A summer day in front of the US Supreme Court Building in Washington, DC.
RENO — Leaders of a Dayton church are asking the U.S. Supreme Court to suspend the state's 50-person cap on religious gatherings while an appellate court considers their claim that COVID-19 restrictions treating casinos and others more leniently violate their constitutional right to freely exercise their beliefs.
Gov. Steve Sisolak's June 4 directive allowing casinos, restaurants, bowling alleys and amusement parks to reopen at 50% of capacity while maintaining a hard cap for church services "simply turns the First Amendment on its head," lawyers for Calvary Chapel Dayton Valley wrote in the request to the high court for an emergency injunction.
"The Free Exercise Clause protects the exercise of religion. No constitutional provision protects the right to gamble at casinos, eat at restaurants, or frolic at indoor amusement parks," they said.
The church appealed to the 9th U.S. Circuit Court of Appeals last month after a federal judge in Nevada upheld the state's policy.
Last week, the appellate court in San Francisco denied the church's request for an emergency injunction pending the outcome of the appeal. The three-sentence ruling pointed to the Supreme Court's refusal in May to strike down California's limit on the size of religious gatherings.
Calvary Chapel's lawyers said in the request filed late Wednesday at the Supreme Court that it will take several months to obtain a ruling from the 9th Circuit, "by which time the legal landscape may have changed but the irreparable harm to the church's First Amendment rights will be irreversible."
"Only this court can halt Nevada from treating nearly every activity imaginable better than the exercise of religion," they said.
The state has until July 15 to respond at the Supreme Court.
Nevada's lawyers maintain the right to practice religion freely does not include liberty to expose the community to communicable disease.
"Temporarily narrowing restrictions on the size of mass gatherings, including for religious services, does not outbalance the health and well-being of Nevada citizens," they said in their most recent filings in the 9th Circuit.
The Lyon County church said in its emergency application for an injunction pending appellate review that it wants to follow the same 50% capacity limit at a sanctuary that typically holds up to 200 people.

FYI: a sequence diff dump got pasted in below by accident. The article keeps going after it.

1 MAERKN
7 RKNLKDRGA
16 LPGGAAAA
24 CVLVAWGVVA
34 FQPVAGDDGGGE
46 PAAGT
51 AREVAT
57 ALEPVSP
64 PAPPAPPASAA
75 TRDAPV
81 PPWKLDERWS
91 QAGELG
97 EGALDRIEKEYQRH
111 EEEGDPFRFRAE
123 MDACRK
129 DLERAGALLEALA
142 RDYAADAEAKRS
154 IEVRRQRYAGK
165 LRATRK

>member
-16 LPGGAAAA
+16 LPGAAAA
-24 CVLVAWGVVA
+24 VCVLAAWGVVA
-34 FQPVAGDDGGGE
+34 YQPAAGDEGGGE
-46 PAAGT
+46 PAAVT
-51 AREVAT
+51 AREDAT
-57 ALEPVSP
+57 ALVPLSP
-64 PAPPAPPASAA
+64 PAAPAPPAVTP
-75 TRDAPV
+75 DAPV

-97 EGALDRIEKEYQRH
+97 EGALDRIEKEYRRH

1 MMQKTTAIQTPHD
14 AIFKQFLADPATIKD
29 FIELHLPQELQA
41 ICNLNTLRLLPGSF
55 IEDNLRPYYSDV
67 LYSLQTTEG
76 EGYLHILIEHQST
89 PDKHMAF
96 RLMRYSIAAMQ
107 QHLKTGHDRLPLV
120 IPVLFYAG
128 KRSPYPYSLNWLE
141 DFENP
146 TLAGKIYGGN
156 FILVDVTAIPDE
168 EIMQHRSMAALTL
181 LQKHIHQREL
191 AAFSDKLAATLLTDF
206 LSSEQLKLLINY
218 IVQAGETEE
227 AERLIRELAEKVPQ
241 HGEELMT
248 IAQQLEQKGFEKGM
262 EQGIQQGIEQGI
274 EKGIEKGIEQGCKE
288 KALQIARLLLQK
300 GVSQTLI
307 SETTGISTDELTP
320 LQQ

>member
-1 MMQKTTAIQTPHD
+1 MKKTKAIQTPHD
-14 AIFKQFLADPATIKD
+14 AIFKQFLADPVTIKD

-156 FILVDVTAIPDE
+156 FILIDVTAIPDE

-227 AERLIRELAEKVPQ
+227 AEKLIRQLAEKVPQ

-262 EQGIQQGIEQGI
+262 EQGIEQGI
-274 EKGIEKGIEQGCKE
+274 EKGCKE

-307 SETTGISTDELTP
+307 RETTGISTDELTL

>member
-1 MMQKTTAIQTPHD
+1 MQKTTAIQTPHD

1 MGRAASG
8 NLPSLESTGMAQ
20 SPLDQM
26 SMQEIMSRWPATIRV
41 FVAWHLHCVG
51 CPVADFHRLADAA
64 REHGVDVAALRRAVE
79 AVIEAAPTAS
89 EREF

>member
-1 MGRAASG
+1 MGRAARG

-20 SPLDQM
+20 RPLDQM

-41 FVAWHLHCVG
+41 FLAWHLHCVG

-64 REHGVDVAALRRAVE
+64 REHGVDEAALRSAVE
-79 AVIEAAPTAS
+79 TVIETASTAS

Others allowed to operate at 50% of capacity include bars, gyms, arcades, water parks and swimming pools. Movie theaters are subject to the 50-person cap — but that applies to individual theaters within a multiplex, which means as many 900 people could be present inside a building with 18 screens.
"Calvary Chapel only seeks to host about 90 people at a socially-distanced church service, while the governor allows hundreds to thousands of people to gamble and enjoy entertainment at casinos," the 59-page filing states. "The governor allows this mix of shared handles, cards, tokens, tables, servers, drinks, restrooms, and seats by hundreds to thousands in casinos at 50% capacity, while forbidding more than 50 people to sit — masked, and socially distanced — in places of worship."
The church said the state clearly favors "speaking a commercial message to live audiences over communicating religious expression," despite the fact that the Supreme Court has long held that commercial speech occupies a "subordinate position in the scale of First Amendment values."
"The Constitution forbids the governor from privileging commercial messages about gambling, fitness, entertainment, and liquor over Calvary Chapel's fully-protected religious speech," the church said.
Calvary Chapel said it agrees Gov. Sisolak has broad discretion to address the COVID-19 outbreak.
"What the governor may not do is favor secular assemblies in COVID-19-ridden, urban areas by allowing many — if not most — of them to occur at 50% of building capacity, while sharply limiting gatherings at places of worship in rural counties with a small number of COVID-19 infections to 50 people max."